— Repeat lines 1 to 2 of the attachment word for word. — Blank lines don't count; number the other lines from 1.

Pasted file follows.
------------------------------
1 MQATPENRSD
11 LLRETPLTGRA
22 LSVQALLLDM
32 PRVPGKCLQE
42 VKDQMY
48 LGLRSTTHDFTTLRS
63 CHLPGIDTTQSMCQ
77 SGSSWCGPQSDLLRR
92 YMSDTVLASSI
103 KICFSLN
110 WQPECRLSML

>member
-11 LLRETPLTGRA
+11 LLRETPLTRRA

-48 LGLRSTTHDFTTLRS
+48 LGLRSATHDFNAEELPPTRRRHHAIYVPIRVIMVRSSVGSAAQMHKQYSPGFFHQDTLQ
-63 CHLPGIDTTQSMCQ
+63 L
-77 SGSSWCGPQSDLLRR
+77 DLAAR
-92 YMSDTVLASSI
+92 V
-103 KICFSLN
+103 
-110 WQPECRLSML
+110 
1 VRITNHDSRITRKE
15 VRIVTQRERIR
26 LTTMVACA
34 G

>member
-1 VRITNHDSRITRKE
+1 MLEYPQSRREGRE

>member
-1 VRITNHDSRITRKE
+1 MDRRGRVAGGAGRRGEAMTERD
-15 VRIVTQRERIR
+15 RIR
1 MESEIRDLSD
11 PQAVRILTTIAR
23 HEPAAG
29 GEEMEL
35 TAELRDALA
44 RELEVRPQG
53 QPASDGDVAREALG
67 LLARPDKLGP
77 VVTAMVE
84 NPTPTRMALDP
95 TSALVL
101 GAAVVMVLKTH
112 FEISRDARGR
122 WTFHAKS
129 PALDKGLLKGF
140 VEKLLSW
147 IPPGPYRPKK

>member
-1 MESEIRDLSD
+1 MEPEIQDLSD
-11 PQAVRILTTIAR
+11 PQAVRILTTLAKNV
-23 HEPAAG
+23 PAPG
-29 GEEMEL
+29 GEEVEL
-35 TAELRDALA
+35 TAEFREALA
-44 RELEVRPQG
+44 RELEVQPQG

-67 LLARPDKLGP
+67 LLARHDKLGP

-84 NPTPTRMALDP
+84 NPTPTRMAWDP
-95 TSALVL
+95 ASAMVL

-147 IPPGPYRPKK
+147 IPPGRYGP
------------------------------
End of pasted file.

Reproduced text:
1 MQATPENRSD
11 LLRETPLTGRA